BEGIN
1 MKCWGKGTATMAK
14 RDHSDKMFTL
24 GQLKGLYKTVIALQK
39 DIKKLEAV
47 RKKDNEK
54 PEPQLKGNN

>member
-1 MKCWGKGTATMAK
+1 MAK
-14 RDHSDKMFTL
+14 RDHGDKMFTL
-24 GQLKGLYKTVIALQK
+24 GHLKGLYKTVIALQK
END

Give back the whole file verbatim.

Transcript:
1 MKCWGKGTATMAK
14 RDHSDKMFTL
24 GQLKGLYKTVIALQK
39 DIKKLEAV
47 RKKDNEK
54 PEPQLKGNN

>member
-1 MKCWGKGTATMAK
+1 MAK
-14 RDHSDKMFTL
+14 RDHGDKMFTL
-24 GQLKGLYKTVIALQK
+24 GHLKGLYKTVIALQK